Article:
Our game is contextualised by the international prevalence of a UNHCR-backed, tripartite refugee response policy of voluntary repatriation, integration or third-country resettlement (Crisp 1986:57; Suhrke 1983:167 cited in Thomson, 2012: 188). Thomson states that ‘- the UNHCR promotes repatriation to the country of origin as the universally ideal solution to refugee situations, and it has been the most common option in Africa -’ (2012: 188), while Ikanda argues that ‘resettlement is coveted in many African refugee contexts due to the unproductiveness of camps as spaces for hosting refugees and the generalized poverty of many of these settings’ (Ikanda, 2018: 593).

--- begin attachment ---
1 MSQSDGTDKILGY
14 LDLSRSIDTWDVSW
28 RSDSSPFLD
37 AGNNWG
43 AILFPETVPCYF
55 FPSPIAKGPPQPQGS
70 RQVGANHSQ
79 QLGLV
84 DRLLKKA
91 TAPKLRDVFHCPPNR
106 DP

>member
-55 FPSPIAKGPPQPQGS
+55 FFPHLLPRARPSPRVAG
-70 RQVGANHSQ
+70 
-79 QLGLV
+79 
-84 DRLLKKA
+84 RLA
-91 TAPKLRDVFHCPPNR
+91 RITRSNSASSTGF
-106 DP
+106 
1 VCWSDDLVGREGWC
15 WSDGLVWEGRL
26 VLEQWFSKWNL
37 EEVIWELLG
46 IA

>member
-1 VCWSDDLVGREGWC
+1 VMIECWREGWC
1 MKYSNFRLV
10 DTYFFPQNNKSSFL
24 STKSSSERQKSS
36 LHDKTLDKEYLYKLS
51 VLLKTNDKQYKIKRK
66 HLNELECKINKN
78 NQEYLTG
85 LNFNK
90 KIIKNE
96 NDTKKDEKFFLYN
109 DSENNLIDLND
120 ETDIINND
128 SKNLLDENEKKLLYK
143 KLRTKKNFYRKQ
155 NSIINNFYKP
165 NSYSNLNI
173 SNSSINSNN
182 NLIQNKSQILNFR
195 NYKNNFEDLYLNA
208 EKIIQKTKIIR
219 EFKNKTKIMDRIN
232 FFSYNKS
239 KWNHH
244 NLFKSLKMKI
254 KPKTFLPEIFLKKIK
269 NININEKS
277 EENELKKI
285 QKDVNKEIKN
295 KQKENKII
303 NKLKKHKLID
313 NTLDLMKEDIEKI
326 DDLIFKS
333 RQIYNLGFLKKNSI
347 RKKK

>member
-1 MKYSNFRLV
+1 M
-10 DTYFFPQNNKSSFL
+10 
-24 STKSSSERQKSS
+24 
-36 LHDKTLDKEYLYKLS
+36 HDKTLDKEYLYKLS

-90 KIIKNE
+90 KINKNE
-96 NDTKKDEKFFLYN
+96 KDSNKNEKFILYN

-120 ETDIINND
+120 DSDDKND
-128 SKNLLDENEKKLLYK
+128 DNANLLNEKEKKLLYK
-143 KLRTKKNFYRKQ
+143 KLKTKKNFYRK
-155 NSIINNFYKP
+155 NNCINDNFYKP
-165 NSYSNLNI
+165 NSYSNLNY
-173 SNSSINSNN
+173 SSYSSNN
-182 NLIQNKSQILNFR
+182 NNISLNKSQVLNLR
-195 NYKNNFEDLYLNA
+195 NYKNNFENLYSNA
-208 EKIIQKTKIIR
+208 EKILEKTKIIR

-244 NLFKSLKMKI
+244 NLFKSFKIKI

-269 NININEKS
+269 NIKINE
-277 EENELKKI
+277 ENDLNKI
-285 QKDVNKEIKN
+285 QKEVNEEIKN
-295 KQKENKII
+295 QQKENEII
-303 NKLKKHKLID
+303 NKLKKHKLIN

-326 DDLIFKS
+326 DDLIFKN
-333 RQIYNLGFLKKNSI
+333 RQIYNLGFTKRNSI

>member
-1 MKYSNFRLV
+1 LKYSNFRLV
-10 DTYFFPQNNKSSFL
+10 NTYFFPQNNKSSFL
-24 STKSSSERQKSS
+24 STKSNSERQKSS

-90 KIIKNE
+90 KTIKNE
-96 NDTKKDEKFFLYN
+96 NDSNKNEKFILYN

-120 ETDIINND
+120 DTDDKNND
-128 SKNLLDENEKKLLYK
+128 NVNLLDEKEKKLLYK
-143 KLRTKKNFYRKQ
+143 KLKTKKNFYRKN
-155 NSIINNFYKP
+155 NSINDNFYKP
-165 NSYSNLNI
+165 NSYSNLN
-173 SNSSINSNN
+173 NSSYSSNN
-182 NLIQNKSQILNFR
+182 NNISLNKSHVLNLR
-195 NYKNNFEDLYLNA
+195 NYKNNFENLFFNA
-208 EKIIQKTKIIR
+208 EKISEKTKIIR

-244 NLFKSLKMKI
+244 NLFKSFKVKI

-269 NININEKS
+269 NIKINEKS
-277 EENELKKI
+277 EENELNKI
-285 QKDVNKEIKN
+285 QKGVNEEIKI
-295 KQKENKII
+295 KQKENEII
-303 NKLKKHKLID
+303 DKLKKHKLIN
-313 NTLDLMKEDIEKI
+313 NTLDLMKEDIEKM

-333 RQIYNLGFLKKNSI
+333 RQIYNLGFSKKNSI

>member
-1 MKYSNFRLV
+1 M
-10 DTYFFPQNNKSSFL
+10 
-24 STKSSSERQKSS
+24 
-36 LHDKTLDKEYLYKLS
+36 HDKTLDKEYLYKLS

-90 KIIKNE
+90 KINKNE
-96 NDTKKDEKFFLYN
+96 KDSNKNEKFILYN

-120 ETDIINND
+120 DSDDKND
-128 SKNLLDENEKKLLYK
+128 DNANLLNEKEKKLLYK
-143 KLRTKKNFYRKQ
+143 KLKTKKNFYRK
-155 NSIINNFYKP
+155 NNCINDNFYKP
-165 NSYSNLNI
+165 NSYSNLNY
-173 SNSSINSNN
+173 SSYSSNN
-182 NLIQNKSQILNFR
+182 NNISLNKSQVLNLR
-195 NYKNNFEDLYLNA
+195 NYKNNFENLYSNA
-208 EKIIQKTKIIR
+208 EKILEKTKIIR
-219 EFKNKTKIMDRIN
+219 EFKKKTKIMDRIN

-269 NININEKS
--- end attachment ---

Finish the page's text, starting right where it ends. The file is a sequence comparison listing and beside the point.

Each character in our board game has a card detailing their own story – inspired by the accounts that we have found in anthropological readings, or through stories shared online – and whether they are positioned advantageously or disadvantageously in relation to resettlement, based on UNHCR’s prioritisation, as detailed by Ikanda (2018). Each snake and ladder is similarly taken from ethnographies that outline the struggle that refugees seeking resettlement face. For example, one snake states ‘you have been set back by your connections outside the camp’. This is inspired by Ikanda, who describes how long-term camp inhabitants became a new priority for resettlement, but in order to achieve this, they needed to present themselves as helpless and vulnerable, with no outside connections (2018: 581).